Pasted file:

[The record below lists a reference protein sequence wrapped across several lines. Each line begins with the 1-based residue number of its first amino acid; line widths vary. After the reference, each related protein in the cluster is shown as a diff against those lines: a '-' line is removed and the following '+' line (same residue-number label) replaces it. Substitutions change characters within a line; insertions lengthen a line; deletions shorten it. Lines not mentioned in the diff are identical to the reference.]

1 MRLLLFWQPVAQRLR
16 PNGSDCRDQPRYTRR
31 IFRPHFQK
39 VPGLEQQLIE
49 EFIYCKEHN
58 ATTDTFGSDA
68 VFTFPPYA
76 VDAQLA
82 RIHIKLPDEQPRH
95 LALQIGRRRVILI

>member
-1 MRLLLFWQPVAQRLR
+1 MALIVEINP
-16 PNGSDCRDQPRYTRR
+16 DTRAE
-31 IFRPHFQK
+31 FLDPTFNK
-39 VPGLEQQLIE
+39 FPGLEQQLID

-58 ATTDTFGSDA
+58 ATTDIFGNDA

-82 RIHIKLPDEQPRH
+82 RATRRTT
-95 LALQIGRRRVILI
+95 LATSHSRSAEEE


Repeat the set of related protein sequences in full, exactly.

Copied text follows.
[The record below lists a reference protein sequence wrapped across several lines. Each line begins with the 1-based residue number of its first amino acid; line widths vary. After the reference, each related protein in the cluster is shown as a diff against those lines: a '-' line is removed and the following '+' line (same residue-number label) replaces it. Substitutions change characters within a line; insertions lengthen a line; deletions shorten it. Lines not mentioned in the diff are identical to the reference.]

1 MRLLLFWQPVAQRLR
16 PNGSDCRDQPRYTRR
31 IFRPHFQK
39 VPGLEQQLIE
49 EFIYCKEHN
58 ATTDTFGSDA
68 VFTFPPYA
76 VDAQLA
82 RIHIKLPDEQPRH
95 LALQIGRRRVILI

>member
-1 MRLLLFWQPVAQRLR
+1 MALIVEINP
-16 PNGSDCRDQPRYTRR
+16 DTRAE
-31 IFRPHFQK
+31 FLDPTFNK
-39 VPGLEQQLIE
+39 FPGLEQQLID

-58 ATTDTFGSDA
+58 ATTDIFGNDA

-82 RIHIKLPDEQPRH
+82 RATRRTT
-95 LALQIGRRRVILI
+95 LATSHSRSAEEE